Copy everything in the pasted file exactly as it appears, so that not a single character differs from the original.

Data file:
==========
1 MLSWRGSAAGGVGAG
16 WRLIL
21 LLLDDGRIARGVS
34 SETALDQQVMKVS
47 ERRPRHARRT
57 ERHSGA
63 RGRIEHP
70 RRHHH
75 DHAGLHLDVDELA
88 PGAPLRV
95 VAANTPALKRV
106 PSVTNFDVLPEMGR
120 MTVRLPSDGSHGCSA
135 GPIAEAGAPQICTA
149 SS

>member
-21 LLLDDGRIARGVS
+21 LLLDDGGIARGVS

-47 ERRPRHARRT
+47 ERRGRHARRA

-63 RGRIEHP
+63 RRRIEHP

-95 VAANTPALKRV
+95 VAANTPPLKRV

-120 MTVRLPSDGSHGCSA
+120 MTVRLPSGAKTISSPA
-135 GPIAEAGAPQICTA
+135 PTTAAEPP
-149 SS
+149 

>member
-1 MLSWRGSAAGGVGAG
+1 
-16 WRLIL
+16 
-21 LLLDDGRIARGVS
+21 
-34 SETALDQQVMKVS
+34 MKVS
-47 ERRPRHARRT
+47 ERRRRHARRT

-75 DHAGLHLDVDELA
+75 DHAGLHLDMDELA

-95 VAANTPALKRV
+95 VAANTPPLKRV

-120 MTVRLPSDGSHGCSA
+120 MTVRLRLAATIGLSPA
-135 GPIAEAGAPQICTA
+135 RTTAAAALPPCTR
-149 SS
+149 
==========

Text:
1 MLSWRGSAAGGVGAG
16 WRLIL
21 LLLDDGRIARGVS
34 SETALDQQVMKVS
47 ERRPRHARRT
57 ERHSGA
63 RGRIEHP
70 RRHHH
75 DHAGLHLDVDELA
88 PGAPLRV
95 VAANTPALKRV
106 PSVTNFDVLPEMGR
120 MTVRLPSDGSHGCSA
135 GPIAEAGAPQICTA
149 SS

>member
-21 LLLDDGRIARGVS
+21 LLLDDGGIARGVS

-47 ERRPRHARRT
+47 ERRGRHARRA

-63 RGRIEHP
+63 RRRIEHP

-95 VAANTPALKRV
+95 VAANTPPLKRV

-120 MTVRLPSDGSHGCSA
+120 MTVRLPSGAKTISSPA
-135 GPIAEAGAPQICTA
+135 PTTAAEPP
-149 SS
+149 

>member
-1 MLSWRGSAAGGVGAG
+1 
-16 WRLIL
+16 
-21 LLLDDGRIARGVS
+21 
-34 SETALDQQVMKVS
+34 MKVS
-47 ERRPRHARRT
+47 ERRRRHARRT

-75 DHAGLHLDVDELA
+75 DHAGLHLDMDELA

-95 VAANTPALKRV
+95 VAANTPPLKRV

-120 MTVRLPSDGSHGCSA
+120 MTVRLRLAATIGLSPA
-135 GPIAEAGAPQICTA
+135 RTTAAAALPPCTR
-149 SS
+149 